It’s just data

Attractive Nuisance

Slides from my Sells’ DevCon presentation.

Note: the correct display of some characters in the presentation may depend on what fonts you have installed.  Some pages may display better on Mozilla on large screens, but everything should mostly work cross browser.


RE: Attractive Nuisance

I didn't understand what you meant in the slide "Escaping in XML is broken". Can you expand on that a little bit.

Message from Dare Obasanjo

at

Dare: two additional links to provide context: Keith Richards and Pointy end.

The fact of the matter is that people will (and have!) created content in Atom that they declare to be well formed that is not, and declare that is properly double escaped, again that is not.

Being a text format, XML is an "attractive nuisance" in that it encourages people to create documents with technologies as simple text based templates.  My weblog being a prime example.  I've gone to extraordinary lengths in an attempt to compensate, but things still slip through momentarily.

While I wish XML had picked a less error prone syntax, at this point I don't have a suggestion for solving this problem (frankly, the thought of binary XML gives me pause); but the point is (1) this is something that people need to be aware of, and (2) not all the blame can, or should, go to the people who have fallen into this trap - the authors of the spec need to shoulder some of the responsibility.

Posted by Sam Ruby at

RE: Attractive Nuisance

Sam,
  So it seems you aren't saying anything is broken per se. Just that merely by being text based and having a similar syntax to HTML it encourages the ViewSourceClan to make mistakes. I buy that, that has been my experience working with XML over the past few yers.

Message from Dare Obasanjo

at

Dare: let me make an analogy: the WSDOT periodically identifies some intersections as HALs.  It then treats this list as bugs reports, and schedules projects to correct these problems.

Posted by Sam Ruby at

RE: Attractive Nuisance

Sam,
  This goes back to my original question then. What exactly is broken in XML that you think needs to be fixed to correct these problems? So far it seems the main issue you've pointed out is that it looks deceptively simple to the average web developer. However I don't think coming up with a more complex looking replacement for XML is a feasible suggestion. So what do you think can and should be done?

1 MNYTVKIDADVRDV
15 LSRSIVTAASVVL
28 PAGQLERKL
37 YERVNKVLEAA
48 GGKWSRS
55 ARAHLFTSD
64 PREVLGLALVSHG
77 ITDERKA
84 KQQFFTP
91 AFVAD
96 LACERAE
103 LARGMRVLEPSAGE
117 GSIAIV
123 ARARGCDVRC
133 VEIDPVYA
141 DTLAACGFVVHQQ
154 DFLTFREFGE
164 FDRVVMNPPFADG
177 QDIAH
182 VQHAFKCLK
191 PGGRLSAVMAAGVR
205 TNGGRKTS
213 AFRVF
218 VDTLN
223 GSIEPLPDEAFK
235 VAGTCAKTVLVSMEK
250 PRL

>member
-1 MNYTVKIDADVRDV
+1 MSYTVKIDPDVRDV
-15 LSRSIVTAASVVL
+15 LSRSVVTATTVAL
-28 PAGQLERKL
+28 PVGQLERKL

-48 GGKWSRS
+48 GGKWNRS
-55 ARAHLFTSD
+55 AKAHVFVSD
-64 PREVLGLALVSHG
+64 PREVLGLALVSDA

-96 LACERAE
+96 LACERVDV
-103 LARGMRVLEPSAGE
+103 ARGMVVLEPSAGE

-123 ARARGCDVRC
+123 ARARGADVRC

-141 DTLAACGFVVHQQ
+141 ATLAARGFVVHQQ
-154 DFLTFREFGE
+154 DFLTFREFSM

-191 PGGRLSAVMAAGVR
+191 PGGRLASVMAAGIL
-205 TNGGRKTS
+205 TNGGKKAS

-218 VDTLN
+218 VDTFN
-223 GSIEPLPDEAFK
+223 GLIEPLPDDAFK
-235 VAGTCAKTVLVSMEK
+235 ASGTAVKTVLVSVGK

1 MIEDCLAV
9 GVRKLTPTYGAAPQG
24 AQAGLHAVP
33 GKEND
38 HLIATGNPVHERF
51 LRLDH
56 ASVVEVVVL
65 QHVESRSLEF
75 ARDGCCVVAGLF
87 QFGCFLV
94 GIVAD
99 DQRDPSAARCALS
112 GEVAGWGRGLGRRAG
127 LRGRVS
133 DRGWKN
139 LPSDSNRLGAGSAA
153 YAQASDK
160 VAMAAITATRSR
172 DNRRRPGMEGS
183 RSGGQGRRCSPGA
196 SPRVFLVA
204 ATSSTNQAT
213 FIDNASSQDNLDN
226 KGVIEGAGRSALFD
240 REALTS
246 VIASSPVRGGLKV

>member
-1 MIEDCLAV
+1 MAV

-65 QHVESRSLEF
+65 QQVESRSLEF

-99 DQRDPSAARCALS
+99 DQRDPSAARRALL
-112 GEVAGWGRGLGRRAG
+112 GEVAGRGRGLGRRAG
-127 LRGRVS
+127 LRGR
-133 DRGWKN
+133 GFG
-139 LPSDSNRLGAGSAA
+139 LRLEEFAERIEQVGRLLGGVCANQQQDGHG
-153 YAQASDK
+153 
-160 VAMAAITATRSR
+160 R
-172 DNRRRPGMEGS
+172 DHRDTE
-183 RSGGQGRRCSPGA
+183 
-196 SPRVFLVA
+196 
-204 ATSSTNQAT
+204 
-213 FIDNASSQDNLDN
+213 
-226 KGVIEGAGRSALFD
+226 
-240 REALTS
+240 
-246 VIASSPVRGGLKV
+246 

Message from Dare Obasanjo

at

Great summary of issues, Sam. The QNames slide is the ticket!

(It's not fair, since I'm seeing them out of context, but reading the slides online reminded me of Tufte's powerpoint essay:  [link] )

Posted by Jay Fienberg at

Klystkeliai

per Attractive Nuisance slidus atėjau į gerą svetainė, kur rašoma daug naugingų dalykų apie eXP ir šiaip programavimą ir planavimą (design). Beto labai fainas (smagus, esminis, ++ - kaip pasakytų kolegos) projektas yra Yellow bike. Žmonės panašūs į poną Zuoką (bet, pasirodo, taupeni, atsagesni) rado senų dviračių sutaisė, rado kas juos padažytų, rado kas paženklintų dviračius ir paliko dviračius gatvėje. Pradėję nuo 10, istorijos užrašymo moemntu jau turi 100 ir ruošė dar 100. Tokios istorijos....... [more]

Trackback from loading

at

Great stuff. I think I like your postulate...

One question: given all the breakage/leakage/confusage you've identified, how could Planet RDF do things better?

Posted by Danny at

Sam Ruby’s slides on the pitfalls around Unicode, XML, HTTP etc. The analogy is a box of matches to an 8 year old. Ruby postulates: The accuracy of metadata is inversely proportional to the square of the distance between the data and the...

Excerpt from Planet RDF at

how could Planet RDF do things better?

Danny, you can see the problem above.

Is the Planet RDF code available?  I would gladly provide a patch.

The problem is not in your input feed.  You contain the following code: ’.  Planet RDF converts that into binary, which I will express in hex: xC3A2C280C299.  The correct formulation would be xE28099.  I've got a good idea about what is going on under the covers as

In other words, for some reason, RDF Planet is effectively doing a iso-8859-1 to utf-8 conversion, on utf-8 data.

Posted by Sam Ruby at

I had a funny experience reading these slides, since my browser window isn't that big and I'm using Konqueror; the title was half-hidden, the >> sign was outside the visible area, and the << sign was not to be seen, so I didn't find anything to click on.

That provoked me to think about the only text that I actually saw -- "How did you learn to read HTML?" -- and take it as the first step in a quiz.

And, though it turned out that that was not what you'd intended, "View Source" did eventually help me to figure out how I was supposed to navigate the slides ;-)

Posted by Benja Fallenstein at

Thanks Sam. Dave Beckett has given a detailed response:

[link]

It suggests the conversion is taking place in a certain liberal parser...

Posted by Danny at

tidy emits UTF-8 encoded bytes and python attempts to read them as ASCII

If the code is reading a stream of utf-8 encoded bytes as if it were a stream of characters, and then one attempts to output those characters as utf-8, you would effectively end up with a iso-8859-1 to utf-8 conversion being done on utf-8 encoded characters.

Is the Planet RDF code available?  I would gladly provide a patch.

Posted by Sam Ruby at

OK, I found Chumpologica.  Here's the patch:

--- chumpologica.original       2004-01-24 11:34:47.000000000 -0500
+++ chumpologica.py     2004-10-22 09:05:25.891708800 -0400
@@ -118,7 +118,7 @@

         file(tmp_file, "w").write(body)
         result=os.popen("tidy -config "+self.config['config_dir']+"/tidy.cfg "+tmp_file+" 2>/dev/null", 'r')
-        out=result.read()
+        out=unicode(result.read(),'utf-8')